In the broader context, this strike aims to extend the government’s influence and control to reach the Jordanian borders, “restore its legitimacy”, and open economic channels with the Gulf and Jordan.
In the eastern side of the north, the Turkish bombing of the positions of the Syrian Democratic Forces, the allies of the United States, was taking place under the Russian eye.
It is “okay” for Russia to remind the Kurds of the importance of its “satisfaction” with the understandings in the east of the Euphrates between the armies of Washington and Moscow, between the forces of Ankara and Moscow, and with Damascus, which raised its expectations after the US withdrawal from Afghanistan.
What about the United States?
Syria is not a priority for the Joe Biden administration. But the price this administration paid for its withdrawal from Afghanistan helped it define more precisely its goals in Syria.
In his farewell speech to two decades of intervention in Kabul, Biden said that the era of nation-building or regime change ended in Afghanistan and others, that is, in Syria as well, and that the priority now was to fight terrorism, specifically ISIS.
Thus, the US condemnations of the bombing of northern and southern Syria are nothing more than political statements.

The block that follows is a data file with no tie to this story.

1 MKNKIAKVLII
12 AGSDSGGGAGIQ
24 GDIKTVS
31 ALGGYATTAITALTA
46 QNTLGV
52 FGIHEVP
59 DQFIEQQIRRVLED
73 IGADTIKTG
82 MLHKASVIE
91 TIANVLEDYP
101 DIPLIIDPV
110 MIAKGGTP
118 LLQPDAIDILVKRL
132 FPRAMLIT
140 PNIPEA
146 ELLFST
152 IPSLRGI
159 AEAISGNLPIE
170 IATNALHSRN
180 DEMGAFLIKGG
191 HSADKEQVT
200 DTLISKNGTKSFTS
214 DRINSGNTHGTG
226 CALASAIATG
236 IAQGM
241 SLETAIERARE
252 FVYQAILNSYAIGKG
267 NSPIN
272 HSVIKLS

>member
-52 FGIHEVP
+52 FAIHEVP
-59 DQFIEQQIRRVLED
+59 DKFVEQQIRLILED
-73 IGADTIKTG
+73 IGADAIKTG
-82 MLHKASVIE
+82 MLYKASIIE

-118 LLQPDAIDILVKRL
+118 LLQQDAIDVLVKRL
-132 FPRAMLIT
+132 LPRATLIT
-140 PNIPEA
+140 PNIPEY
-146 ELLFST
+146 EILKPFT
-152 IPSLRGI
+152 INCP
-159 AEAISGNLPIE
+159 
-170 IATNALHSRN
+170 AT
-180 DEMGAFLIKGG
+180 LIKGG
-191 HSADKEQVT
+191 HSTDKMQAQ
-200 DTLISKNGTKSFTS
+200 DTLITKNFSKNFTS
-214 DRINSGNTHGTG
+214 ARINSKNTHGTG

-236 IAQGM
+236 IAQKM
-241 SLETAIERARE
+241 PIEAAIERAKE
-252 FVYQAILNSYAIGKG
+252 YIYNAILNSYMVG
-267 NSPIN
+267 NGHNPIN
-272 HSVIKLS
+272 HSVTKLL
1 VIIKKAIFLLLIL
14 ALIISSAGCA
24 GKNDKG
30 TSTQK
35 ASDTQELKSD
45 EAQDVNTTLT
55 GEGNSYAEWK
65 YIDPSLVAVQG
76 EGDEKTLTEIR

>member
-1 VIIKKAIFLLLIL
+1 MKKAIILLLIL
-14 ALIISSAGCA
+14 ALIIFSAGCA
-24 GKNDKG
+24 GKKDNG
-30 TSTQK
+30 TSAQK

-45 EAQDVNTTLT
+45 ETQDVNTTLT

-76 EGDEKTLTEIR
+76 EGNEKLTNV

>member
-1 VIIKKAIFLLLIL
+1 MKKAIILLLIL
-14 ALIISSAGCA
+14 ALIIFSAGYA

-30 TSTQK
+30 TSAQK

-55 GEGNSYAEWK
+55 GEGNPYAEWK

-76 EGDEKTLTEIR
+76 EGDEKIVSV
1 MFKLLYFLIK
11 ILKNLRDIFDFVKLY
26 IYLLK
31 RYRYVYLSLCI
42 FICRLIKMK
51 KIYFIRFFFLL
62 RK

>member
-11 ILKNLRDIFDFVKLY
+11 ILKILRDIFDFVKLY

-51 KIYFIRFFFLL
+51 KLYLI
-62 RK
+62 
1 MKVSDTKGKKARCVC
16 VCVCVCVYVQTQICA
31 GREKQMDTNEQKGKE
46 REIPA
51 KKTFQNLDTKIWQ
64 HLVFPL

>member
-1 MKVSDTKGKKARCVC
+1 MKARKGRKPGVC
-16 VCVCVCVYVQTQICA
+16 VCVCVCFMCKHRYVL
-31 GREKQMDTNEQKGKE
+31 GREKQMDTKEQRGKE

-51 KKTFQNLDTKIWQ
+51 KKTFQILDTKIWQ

As for the clearest policy, it is the one that the acting US Assistant Secretary of State for Near Eastern Affairs, Joe Hood, brought to Qamishli a few days ago.
“We will not withdraw from northeastern Syria as we did in Afghanistan,” he asserted, knowing that the US presence there is linked to the mission of fighting ISIS in Iraq.
There is a consensus in Washington to continue the fight against ISIS, which parallels the consent to withdraw from Afghanistan. The Biden administration does not want to appear as if it was retreating in the face of Russia and Iran, in addition to the Israeli factor and the pressure exerted by Prime Minister Naftali Bennett during his recent visit to Washington. There are two intertwined factors: Great sympathy for the Kurds in the US, and suspicion over Biden’s position toward Turkish President Recep Tayyip Erdogan. Biden’s stance is different from that of his predecessor, Donald Trump, who wanted to “give the Kurds to Turkey” at the end of 2019.
Syria is among the top Russian priorities in the Middle East. In fact, Moscow is searching for a “successful model” for its vision of “nation-building” through the triad of centralization - decentralization – sovereignty.
But Syria occupies a different position among America’s priorities, with a focus on fighting ISIS and favoring the Kurds. This may be an entry point for an American-Russian intersection in Syria after the “Afghan disappointment.”
There is no doubt that the upcoming McGurk-Vershinin meeting will witness an evaluation of the results of the “historic humanitarian breakthrough” and the possibility of developing it into political deals and arrangements that serve both parties.